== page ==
Transnet has initiated an investigation into these and any other all allegations. An independent law firm has been briefed to investigate, peruse all relevant documentation, interview individuals relevant to the investigation and provide Transnet with a report on its findings and recommendations.

These investigations are at an early stage.

During Silinga’s leave of absence Adv.Phyllis Difeto will assume the role of Acting Chief Executive of TNPA with immediate effect.

TNPA says it views the allegations in a serious light and that the matter is being treated with urgency and more importantly, within the ambit of the law.

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SAECS South Africa-Europe schedule updates

Santa Clara currently operating with the SAECS service.  Picture: Keith Betts

Africa Ports & Ships

Santa Clara v235N

In a service schedule update, Maersk has advised that as a result of port delays faced in South African ports, the container vessel Santa Clara on voyage 235N is running late.

As a consequence the ship will omit London Gateway to recover her schedule.

The London Gateway Imports will be discharged in Rotterdam to connect to Santa Isabel/235N. The ETA of the two vessels is as follows, but please note that the dates are subject to change.

Santa Clara – Rotterdam ETA 4th Feb
Santa Isabel – Rotterdam ETA 6th Feb // London ETA 9th Feb

ONE Readiness v240N Cape Town omit

In a similar notification, Ocean Network Express (ONE), which is part of the SAECS consortium, advises that their vessel ONE Readiness on voyage 240N will omit her call at the port of Cape Town.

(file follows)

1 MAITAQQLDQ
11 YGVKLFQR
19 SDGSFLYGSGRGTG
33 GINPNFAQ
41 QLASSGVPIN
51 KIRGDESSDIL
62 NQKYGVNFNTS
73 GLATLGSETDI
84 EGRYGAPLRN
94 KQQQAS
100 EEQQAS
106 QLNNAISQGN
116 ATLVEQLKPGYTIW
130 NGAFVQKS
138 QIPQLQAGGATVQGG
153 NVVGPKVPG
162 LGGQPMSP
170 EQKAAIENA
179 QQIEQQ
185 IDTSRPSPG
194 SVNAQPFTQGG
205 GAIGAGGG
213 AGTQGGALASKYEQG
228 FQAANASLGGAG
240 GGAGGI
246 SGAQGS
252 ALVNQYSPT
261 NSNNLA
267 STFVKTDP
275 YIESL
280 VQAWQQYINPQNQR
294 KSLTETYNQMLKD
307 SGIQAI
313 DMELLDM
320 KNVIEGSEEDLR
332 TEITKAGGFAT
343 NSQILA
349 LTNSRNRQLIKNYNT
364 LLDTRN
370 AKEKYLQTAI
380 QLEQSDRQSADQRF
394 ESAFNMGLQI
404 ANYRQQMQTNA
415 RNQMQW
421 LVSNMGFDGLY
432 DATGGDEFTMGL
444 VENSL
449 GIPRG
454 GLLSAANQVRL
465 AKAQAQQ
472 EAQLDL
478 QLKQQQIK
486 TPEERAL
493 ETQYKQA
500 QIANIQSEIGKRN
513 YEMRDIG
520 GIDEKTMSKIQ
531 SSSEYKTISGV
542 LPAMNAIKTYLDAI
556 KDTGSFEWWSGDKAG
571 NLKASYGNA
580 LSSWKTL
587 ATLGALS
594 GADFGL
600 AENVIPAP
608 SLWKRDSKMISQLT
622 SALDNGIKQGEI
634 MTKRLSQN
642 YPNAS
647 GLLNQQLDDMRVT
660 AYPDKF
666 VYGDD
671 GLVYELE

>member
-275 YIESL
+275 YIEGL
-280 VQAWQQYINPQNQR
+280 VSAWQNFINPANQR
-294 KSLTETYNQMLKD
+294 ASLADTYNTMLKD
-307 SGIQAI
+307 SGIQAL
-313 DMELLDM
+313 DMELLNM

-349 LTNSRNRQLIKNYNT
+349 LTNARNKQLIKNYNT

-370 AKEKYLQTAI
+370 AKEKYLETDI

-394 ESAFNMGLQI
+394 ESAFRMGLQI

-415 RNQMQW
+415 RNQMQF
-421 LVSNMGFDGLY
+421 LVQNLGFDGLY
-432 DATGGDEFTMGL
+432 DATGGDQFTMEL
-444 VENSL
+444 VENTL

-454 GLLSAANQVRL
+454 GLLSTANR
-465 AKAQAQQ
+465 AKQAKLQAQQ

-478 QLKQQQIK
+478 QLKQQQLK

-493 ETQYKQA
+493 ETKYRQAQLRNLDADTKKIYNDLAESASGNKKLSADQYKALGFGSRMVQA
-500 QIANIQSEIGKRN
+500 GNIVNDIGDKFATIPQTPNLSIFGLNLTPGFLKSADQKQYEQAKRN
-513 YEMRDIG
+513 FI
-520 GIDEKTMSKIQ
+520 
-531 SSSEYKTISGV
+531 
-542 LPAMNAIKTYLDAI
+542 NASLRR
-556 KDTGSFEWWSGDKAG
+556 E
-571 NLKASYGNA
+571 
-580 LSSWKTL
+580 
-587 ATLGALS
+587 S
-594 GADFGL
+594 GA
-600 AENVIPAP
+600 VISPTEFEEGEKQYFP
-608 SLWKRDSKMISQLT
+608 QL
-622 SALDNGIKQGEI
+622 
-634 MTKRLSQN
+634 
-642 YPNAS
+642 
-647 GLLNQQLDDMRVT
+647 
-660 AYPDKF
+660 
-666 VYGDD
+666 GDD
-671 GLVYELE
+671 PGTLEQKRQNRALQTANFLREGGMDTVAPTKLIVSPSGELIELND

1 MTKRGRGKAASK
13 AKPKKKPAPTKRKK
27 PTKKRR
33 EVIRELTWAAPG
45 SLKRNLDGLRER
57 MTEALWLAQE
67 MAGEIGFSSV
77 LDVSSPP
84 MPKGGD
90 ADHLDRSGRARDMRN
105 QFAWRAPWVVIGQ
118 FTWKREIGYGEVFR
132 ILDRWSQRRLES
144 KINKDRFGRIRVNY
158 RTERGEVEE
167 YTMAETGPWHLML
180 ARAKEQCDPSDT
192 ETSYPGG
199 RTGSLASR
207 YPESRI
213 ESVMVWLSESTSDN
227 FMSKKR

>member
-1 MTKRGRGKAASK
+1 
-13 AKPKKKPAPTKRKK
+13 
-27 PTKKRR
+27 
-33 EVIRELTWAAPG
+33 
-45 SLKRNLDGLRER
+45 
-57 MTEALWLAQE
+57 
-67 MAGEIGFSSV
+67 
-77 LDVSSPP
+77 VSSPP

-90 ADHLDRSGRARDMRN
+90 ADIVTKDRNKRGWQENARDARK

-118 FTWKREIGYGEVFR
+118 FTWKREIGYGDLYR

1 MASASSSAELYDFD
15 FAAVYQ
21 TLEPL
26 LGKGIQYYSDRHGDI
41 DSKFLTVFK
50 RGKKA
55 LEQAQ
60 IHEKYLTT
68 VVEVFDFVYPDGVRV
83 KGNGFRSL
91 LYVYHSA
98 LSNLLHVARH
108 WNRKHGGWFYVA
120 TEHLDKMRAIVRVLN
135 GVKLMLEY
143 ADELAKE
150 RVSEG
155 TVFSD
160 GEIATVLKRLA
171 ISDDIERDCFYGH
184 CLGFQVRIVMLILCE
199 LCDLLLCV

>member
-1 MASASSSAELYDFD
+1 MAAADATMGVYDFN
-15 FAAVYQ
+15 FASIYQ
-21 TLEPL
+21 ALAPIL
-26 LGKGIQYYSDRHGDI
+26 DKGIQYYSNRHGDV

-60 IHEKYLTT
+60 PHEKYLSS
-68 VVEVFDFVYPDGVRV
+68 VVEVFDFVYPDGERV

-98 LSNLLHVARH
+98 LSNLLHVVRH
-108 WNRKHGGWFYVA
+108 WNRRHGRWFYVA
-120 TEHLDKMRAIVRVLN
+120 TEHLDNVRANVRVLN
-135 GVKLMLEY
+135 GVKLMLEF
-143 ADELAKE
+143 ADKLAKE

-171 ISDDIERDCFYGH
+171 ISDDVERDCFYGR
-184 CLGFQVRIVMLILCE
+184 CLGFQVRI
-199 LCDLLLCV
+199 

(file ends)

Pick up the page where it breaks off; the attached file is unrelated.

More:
According to ONE this is a result of expected delays in the port of Cape Town due to bad weather and poor terminal productivity.

With the port of Cape Town omitted on this voyage, ONE Readiness will induce Port Elizabeth after her Durban call.

This is to load reefers after which the ship will sail directly to Rotterdam.

The Cape Town imports will be discharged in Durban to connect with either ONE Reassurance or alternative vessels.

Port Louis / Cyclone Belal

Maersk advises that due to unforeseen operational challenges resulting from Cyclone Belal in Port Louis, as well as significant wind delays in and around Cape Town, Maersk is unable to accept additional bookings destined for Cape Town that connect to the Cape Town express feeder service.

Customers have been requested via an advisory to delay and stagger shipments to allow Maersk to circumnavigate these challenges.

Maersk says the chaotic nature of import corridors currently impacting the industry are excessive, customers are asked for patience whilst Maersk seeks to restore contingencies and alleviate bottlenecks that are negatively affecting supply chains.

It’s recommended that customers prepare their cargo delivery plan as early as possible to ensure smooth passage under the current circumstances.

Maersk Pangani